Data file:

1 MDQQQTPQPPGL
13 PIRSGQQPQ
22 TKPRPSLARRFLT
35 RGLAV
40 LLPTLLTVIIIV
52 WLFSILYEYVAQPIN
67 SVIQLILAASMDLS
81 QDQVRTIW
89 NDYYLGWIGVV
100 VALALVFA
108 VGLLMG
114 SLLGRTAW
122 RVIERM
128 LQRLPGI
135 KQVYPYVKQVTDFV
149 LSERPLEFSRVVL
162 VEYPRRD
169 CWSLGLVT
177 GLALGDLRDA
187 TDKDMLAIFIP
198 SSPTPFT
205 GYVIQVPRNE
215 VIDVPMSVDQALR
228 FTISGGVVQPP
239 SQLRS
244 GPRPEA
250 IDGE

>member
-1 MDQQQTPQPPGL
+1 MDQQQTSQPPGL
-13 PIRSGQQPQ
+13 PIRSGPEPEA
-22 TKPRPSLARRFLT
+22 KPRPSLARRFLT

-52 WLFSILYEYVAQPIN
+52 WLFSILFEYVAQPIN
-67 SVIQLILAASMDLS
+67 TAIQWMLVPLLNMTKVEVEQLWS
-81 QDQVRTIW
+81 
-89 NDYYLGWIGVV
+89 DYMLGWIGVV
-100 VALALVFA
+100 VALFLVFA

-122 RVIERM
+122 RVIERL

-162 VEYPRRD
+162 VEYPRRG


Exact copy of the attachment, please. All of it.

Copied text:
1 MDQQQTPQPPGL
13 PIRSGQQPQ
22 TKPRPSLARRFLT
35 RGLAV
40 LLPTLLTVIIIV
52 WLFSILYEYVAQPIN
67 SVIQLILAASMDLS
81 QDQVRTIW
89 NDYYLGWIGVV
100 VALALVFA
108 VGLLMG
114 SLLGRTAW
122 RVIERM
128 LQRLPGI
135 KQVYPYVKQVTDFV
149 LSERPLEFSRVVL
162 VEYPRRD
169 CWSLGLVT
177 GLALGDLRDA
187 TDKDMLAIFIP
198 SSPTPFT
205 GYVIQVPRNE
215 VIDVPMSVDQALR
228 FTISGGVVQPP
239 SQLRS
244 GPRPEA
250 IDGE

>member
-1 MDQQQTPQPPGL
+1 MDQQQTSQPPGL
-13 PIRSGQQPQ
+13 PIRSGPEPEA
-22 TKPRPSLARRFLT
+22 KPRPSLARRFLT

-52 WLFSILYEYVAQPIN
+52 WLFSILFEYVAQPIN
-67 SVIQLILAASMDLS
+67 TAIQWMLVPLLNMTKVEVEQLWS
-81 QDQVRTIW
+81 
-89 NDYYLGWIGVV
+89 DYMLGWIGVV
-100 VALALVFA
+100 VALFLVFA

-122 RVIERM
+122 RVIERL

-162 VEYPRRD
+162 VEYPRRG